Alex Greenwich MP plans to introduce his controversial Voluntary Assisted Dying Bill on October 14. Voluntary Assistant Dying (VAD) legislation has been enacted in five of Australia's six States – Victoria (2017), Western Australia (2019), Tasmania (May 2021), South Australia (June 2021) and – most recently – Queensland (Sept 2021).  Proponents of VAD have now turned their sights on NSW, hoping that NSW will be the next “domino to fall”.  

This timing is all wrong.  Debating this during the Covid-19 pandemic prevents public participation and protest. (Or perhaps that is the point). At a time when we are under stay-at-home orders to protect the vulnerable members of our society, Greenwich is seeking to push through a Bill that poses a grave risk to the elderly.  Given the findings of the Aged Care Royal Commission about the crisis in aged care, we should be addressing these issues to ensure that elderly Australian have the best possible case, including palliative care. 

Advocates for VAD claim the moral high ground – that they are the compassionate ones. The implication being, of course, that those who oppose VAD are without compassion. Sometime, the implication is made explicit. For example, Peter FitzSimons says “we can expect fierce opposition to this legislation to come from mostly religious groups, lead [sic] by some Catholics who genuinely think that months of agony is all part of God’s plan, and cannot be opposed.” 

To be clear, I do not know of anyone who argues against VAD on the basis that unrelieved agony is a necessary part of God’s plan. On the contrary, Christians have always been at the forefront in palliative care, and with modern palliative care almost no-one needs to endure intolerable suffering. Although VAD legislation is promoted as being necessary because of “intolerable suffering”, the bar is lowered considerably in the fine print. VAD is for a terminal illness where “suffering cannot be relieved in a way that the person considers tolerable”.

VAD hides behind euphemisms. It is not “compassion” to inject someone with lethal drugs. VAD is physician-assisted suicide, which puts the medical profession, who have a duty to care for the elderly and vulnerable, in an impossible position. The policy of the Australian Medical Association is that doctors should not be involved in ending a patient’ life.

It is not “compassion” to inject someone with lethal drugs.

But there is a distinctively Christian reason to oppose VAD. 


Bearing one another’s burdens. 

I have sat with, and prayed with, countless older saints in hospitals, nursing homes and hospices as the time of their death approached. Many have said to me “I don’t want to be a burden”.  Our world is increasingly driven by utilitarianism, where people only have value when they are contributing members of society.  If that is true, then as people loose capacity – physical or mental – they are a “burden” on society, and a “burden” on their families. VAD reinforces this destructive narrative, because it provides the terminally ill with the option of a last heroic act that can relieve society of one more burden.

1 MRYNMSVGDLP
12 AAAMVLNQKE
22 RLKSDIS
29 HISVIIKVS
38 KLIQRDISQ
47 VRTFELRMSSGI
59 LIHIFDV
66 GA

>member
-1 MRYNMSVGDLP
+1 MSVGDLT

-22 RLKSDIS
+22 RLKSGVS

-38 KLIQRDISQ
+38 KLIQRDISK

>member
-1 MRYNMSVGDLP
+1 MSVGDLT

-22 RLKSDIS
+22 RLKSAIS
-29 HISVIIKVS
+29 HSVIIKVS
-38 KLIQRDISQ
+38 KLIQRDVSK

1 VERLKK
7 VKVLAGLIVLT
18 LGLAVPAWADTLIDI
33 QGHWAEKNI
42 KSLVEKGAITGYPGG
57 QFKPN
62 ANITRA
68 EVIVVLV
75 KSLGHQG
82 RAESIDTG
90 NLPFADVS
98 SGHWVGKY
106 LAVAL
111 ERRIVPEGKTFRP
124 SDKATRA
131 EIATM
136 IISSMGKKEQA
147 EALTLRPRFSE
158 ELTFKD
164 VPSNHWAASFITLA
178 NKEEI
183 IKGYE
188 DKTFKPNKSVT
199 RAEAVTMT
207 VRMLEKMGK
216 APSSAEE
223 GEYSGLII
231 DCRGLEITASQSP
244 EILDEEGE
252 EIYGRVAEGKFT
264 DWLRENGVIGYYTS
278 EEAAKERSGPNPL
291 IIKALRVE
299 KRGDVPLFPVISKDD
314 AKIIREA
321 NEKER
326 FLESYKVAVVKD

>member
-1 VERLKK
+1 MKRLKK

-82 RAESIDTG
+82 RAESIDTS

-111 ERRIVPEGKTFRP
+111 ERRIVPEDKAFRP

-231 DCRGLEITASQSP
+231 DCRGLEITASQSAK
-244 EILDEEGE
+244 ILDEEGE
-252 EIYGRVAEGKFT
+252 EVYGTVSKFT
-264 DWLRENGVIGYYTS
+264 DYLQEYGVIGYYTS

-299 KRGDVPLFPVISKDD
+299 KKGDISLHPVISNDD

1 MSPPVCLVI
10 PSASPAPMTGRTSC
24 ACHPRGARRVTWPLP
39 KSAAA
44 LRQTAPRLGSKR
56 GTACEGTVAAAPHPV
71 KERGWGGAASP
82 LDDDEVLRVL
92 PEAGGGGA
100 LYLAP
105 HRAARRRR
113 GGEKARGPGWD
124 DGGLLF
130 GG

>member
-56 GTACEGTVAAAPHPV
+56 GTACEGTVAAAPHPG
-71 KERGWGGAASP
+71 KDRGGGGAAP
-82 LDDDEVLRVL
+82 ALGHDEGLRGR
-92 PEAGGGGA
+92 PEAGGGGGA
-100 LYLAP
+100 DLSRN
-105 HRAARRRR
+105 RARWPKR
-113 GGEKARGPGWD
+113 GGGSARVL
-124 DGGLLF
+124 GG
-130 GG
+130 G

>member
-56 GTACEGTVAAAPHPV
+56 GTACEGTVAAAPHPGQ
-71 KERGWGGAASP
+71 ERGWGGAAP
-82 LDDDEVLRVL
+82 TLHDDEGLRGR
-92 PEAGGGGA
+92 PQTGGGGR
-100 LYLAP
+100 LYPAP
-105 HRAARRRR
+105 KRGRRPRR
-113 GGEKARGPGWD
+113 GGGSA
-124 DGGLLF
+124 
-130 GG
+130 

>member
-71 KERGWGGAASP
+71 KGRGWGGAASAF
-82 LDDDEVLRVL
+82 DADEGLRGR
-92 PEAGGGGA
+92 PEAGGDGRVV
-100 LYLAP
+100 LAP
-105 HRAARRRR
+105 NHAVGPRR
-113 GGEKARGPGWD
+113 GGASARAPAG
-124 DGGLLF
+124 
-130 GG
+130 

Christians have a very different way of thinking about people, that doesn’t measure value by a person’s contribution to Gross Domestic Product.  We need to flip this “burden” narrative, and help our ageing saints see that their infirmity is an opportunity to let others help bear their burdens, which to their friends and family is no burden at all.  This is what Christians do – “bear one another’s burdens, and so fulfil the law of Christ” (Gal 6:2). In this condition, they are still ‘dying with dignity’, because dignity comes from being made in the image of God, not from our capacity to contribute. 

"bear one another’s burdens, and so fulfil the law of Christ”

We should rightly be concerned that a decision to end one’s life might be coerced and not truly “voluntary” (and there are not sufficient safeguards in this Bill to prevent this). But an even great danger is that – because VAD legalises killing oneself – we become a society where choosing death voluntarily is increasingly normalised. This in itself creates an insidious pressure, much in the same way that the high prevalence of abortion has led to a deplorable expectation that young pregnant women should terminate an unplanned pregnancy. If the “normal” end for the terminally ill is by lethal injection, then it is not hard to imagine, emerging over time,  a not-so-subtle pressure against “choosing” to prolong life with (expensive!) palliative care and “choosing” to put emotional and financial demands on your family as they support you in your last months.  As soon as society legitimates the “choice” to end one’s own life, the alternative course of action also becomes a choice. 

What can Christians do?

It is not too late to write to our NSW parliamentarians. The organisation HOPE (Preventing Euthanasia and Assisted Suicide) has created a web page that automates the process of sending your email to your local State MP, the Premier, the Leader of the Opposition and all the members of the Legislative Council. Please act ASAP, so that our politicians know that you do not support this Bill.